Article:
Si buscamos el periodo de los autores rusos de verdad, una opción que me llama mucho la atención, es aquello que comienza con Puskin en los años 30 del siglo 19, junto con Dostoyevsky, Tolstoy, Turgenev, Chekhov.

A partir de 1890, la novela y poesía rusas empezaron a mostrar una predilección por el fermento intelectual que incluye el misticismo, ascetismo, neo-Kantianismo, erotismo, marxismo, apocaliptcismo, nietzscheanismo y otras movimientos combinados entre si en maneras improbables.

Me parece que Ivánov se coloca en la época justo después de los autores rusos clásicos arriba mencionados. Aprovechando su analogía del comportamiento en la iglesia, él mismo admite que no se santigua al entrar —‘Somos modernos”.

Para la gran mayoría de los autores de la época, la novela todavía mantenía convenciones de lenguaje y de la representación de ciertas acciones de los personajes. No se escribieron palabrotas o escenas de expresiones sexuales. Esta convención continuó por décadas después de la época de Ivánov, con excepción de los libros pornográficos disponibles en los mercados clandestinos. En aquella época, los escritores de verdad podían contar con el visto bueno de la iglesia cuando éstos no eran prohibidos y se escapaban del Index Librorum Prohibitorum –Libros prohibidos por la Iglesia Católica.

Ivánov decía ‘Somos modernos’, y nos explica este término diciendo que ya no se santigua al entrar en una iglesia. Nos dice que ya no es, según su propia definición, un autor de verdad. Pero no se ha alejada mucho de ellos; son los jóvenes autores que se han roto con todas las normas y reglas de la escritura de verdad. Son ellos quienes no se quitan el sombrero, y después hacen despreciables disrupciones hasta aplaudir y tirar flatulencias.

Este párrafo de 2666 trata el tema de la evolución literaria, hay muchos componentes de las culturas que ha seguido la misma trayectoría: las religiones, al principio del dogma, los ritos  y las creencias propios y a veces exclusivos, una exclusividad que ha sido motivos de guerras y ejecuciones. Casi todas ya han evolucionado hasta que el dogma, las creencias y los ritos carecen de normas. Se podría decir que cada grupo de fieles (¿Files a qué y a quién?) tiene su religión particular. Al pensarlo bien, lo mismo ha pasado en los campos de la música, los componentes de una ‘buena educación’, la ética, la moral, etcétera.

 

La aguja hallada entre un montón de agujas

Hace casi tres años, mi hijo me regaló un ejemplar de la novela más larga que nunca había leído antes. Soy lector voraz, pero solía escoger novelas de 800 páginas para abajo.

La novela regalada abarca 1104 páginas (edición de Vintage Español) y, desde luego, se llama 2666, escrita por Roberto Bolaño. Ya era aficionado a otras obras de Bolaño, cinco o seis novelas de altísima calidad y de las cuales la más larga (Los Detectives Salvajes) mide un poquito menos de 600 páginas.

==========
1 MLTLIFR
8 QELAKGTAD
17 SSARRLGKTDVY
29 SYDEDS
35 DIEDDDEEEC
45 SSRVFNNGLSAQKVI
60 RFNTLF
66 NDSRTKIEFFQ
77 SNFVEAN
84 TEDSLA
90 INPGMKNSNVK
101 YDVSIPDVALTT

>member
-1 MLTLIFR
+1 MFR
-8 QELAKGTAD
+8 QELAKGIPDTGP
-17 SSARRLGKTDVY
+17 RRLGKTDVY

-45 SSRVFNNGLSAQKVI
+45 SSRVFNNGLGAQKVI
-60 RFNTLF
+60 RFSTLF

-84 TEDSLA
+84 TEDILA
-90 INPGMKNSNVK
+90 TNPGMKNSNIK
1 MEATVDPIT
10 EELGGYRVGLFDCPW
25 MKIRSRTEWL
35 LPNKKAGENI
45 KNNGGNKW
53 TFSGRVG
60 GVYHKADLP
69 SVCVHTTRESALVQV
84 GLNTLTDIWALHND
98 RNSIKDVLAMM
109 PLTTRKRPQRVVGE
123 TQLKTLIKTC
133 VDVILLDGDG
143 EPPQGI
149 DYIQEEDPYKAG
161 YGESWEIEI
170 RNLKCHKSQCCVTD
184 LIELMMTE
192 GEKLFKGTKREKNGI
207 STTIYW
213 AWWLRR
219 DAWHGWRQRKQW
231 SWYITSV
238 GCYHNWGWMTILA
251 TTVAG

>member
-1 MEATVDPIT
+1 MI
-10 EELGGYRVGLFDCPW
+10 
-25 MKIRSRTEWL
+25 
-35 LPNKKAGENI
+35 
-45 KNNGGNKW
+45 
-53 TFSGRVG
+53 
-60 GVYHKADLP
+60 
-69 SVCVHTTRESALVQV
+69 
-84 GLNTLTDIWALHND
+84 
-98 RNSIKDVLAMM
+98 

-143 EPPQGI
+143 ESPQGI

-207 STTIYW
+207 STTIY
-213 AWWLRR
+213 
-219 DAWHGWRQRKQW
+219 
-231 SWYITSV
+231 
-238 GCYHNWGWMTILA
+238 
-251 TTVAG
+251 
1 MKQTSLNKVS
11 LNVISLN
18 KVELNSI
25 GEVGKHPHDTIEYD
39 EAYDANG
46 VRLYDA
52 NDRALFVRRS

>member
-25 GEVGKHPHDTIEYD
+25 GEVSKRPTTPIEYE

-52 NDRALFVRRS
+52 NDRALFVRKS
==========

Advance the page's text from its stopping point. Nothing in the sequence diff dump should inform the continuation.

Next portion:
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Baste decir que al principio este tomo de 2666 me parecía un desafío insuperable. Pero después de haber leído varios relatos e historias sobre esta novela, en junio de este año decidí leerla sin importarme cúanto tiempo me fuera a exigir.   ¡Gracias, mi hijo; gracias, mi esposa; gracias, Roberto Bolaño por haberse unido para que yo pudiera disfrutar este libro tan importante en la literatura mundial!

Tengo mucho que comentar sobre esta novela, así que ésta es la primera entrada qué escribiré al respecto. En total, creo que publicaré unas cinco entradas más, cada una con una perspectiva distinta.

Entre tanto, los dejo con esta cita, que comienza en la página 892 y termina en la 893. En esta época de la novella, Ivánov es un escritor, y nos ofrece este comentario de lo que es un escritor de verdad. Yo encuentro mucho más entre ringlones. Y ustedes, ¿Qué opinan?

Para Ivánov, un escritor de verdad, un artista y un creador de verdad era básicamente una persona responsable y con cierto grado de madurez. Un escritor de verdad tenía que saber escuchar y saber actuar en el momento justo. Tenía que ser razonablemente oportunista y razonablemente culto. La cultura excesiva despierta recelos y rencores. El oportunismo excesivo despierta sospechas. Un escritor de verdad tenía que ser alguien razonablemente simpático y tenía que saber que no granjearse enemigos gratuitos. Sobre todo, no alzar la voz, a menos que todos los demás  la alzaran. Un escritor de verdad tenía que ser alguien razonable tranquillo, un hombre con sentido común. Ni hablar demasiado alto ni provocar polémicas. Tenía que ser razonable simpático y tenía que saber no granjearse enemigos gratuitos. Sobre todo no alzar la voz, a menos que todos los demás la alzaran. Un escritor de verdad tenía que saber que detrás de él está la Asociación de Escritores, el Sindicato de Artistas, la Confederación de Trabajadores de la Literatura, la Casa del Poeta. ¿Qué es lo primero que hace uno cuando entra en una iglesia?, se pregunta Efraím Ivánov. Se quita el sombrero. Admitamos que no se santigüe. De acuerdo, que no se santigüe. Somos modernos. ¡Pero lo menos que puede hacer es descubrirse la cabeza! Los escritores adolescentes, por el contrario, entraban en una iglesia y no se quitaban el sombrero ni aunque los molieran a palos que era, lamentablemente, lo que al final pasaba. Y no sólo no se quitaban el sombrero: se reían, bostezaban, hacían mariconadas, se tiraban flatulencias. Algunos, incluso, aplaudían.

LA ÚLTIMA NOVELA DE ROBERTO BOLAÑO

 

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Roberto Bolaño (1953 – 2003) vía jotdown.es